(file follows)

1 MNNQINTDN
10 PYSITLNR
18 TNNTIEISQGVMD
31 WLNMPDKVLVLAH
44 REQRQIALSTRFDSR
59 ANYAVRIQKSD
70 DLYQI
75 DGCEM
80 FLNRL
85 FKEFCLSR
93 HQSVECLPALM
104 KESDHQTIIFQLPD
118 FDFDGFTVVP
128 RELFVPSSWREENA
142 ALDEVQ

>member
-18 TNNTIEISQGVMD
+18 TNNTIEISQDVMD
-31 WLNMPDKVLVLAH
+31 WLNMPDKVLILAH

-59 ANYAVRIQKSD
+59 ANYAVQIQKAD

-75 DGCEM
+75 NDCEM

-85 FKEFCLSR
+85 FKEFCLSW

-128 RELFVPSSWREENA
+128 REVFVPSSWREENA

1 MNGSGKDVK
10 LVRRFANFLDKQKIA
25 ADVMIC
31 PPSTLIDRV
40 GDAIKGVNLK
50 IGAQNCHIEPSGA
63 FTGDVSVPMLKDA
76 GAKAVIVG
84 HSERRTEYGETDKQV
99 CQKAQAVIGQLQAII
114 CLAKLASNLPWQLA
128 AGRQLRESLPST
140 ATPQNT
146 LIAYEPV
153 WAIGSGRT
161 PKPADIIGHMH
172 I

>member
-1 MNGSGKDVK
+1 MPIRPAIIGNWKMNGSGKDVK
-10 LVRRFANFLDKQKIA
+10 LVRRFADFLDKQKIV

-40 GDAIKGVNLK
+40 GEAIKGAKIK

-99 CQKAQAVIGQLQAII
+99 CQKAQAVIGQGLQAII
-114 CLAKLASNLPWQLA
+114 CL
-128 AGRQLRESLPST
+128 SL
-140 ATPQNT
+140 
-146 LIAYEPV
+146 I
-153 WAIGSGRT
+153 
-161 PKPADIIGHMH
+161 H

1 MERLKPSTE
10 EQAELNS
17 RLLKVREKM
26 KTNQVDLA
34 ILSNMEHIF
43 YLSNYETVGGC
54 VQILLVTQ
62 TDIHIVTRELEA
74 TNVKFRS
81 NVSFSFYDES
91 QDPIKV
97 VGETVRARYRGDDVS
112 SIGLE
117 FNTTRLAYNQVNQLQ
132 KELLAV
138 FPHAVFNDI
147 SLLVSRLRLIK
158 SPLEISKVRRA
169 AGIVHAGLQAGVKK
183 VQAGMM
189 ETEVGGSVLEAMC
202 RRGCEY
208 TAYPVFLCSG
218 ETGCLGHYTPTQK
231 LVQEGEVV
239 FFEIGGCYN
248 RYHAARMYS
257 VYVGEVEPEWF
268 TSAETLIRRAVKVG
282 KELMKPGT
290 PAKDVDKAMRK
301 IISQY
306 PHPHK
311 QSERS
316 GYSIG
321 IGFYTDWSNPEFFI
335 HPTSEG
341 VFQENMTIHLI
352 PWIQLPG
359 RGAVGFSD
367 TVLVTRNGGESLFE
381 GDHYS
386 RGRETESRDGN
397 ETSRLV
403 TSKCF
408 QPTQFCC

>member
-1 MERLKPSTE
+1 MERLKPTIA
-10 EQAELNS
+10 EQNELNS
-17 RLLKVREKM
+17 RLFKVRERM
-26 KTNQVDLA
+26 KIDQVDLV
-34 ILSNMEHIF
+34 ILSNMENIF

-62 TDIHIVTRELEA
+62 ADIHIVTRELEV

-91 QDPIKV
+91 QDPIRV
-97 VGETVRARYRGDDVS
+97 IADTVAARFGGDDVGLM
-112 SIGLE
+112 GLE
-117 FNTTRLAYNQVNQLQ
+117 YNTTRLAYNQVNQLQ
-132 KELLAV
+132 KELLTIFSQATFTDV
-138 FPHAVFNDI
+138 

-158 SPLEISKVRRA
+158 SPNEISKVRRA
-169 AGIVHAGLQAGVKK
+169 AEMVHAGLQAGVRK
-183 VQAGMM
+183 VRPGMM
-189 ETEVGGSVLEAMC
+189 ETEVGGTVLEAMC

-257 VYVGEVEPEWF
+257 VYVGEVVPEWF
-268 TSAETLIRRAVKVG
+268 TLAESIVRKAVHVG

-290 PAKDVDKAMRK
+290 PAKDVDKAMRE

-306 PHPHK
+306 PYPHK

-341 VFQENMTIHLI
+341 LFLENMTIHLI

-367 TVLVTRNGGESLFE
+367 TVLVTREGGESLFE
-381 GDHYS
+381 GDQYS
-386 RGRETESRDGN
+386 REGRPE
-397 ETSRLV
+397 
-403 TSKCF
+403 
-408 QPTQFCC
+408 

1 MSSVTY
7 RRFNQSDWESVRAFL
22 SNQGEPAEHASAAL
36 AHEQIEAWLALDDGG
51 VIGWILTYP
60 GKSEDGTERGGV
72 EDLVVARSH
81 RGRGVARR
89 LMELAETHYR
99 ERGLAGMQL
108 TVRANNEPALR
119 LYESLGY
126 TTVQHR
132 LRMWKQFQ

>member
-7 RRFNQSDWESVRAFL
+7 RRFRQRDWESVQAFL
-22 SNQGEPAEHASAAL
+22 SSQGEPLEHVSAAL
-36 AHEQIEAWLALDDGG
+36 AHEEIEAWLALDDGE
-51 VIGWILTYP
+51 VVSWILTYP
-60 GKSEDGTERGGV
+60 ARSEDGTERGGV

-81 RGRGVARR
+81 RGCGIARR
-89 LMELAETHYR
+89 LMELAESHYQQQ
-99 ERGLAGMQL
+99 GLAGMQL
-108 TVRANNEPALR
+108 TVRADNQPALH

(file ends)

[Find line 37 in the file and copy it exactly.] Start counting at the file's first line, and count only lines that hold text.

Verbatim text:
84 HSERRTEYGETDKQV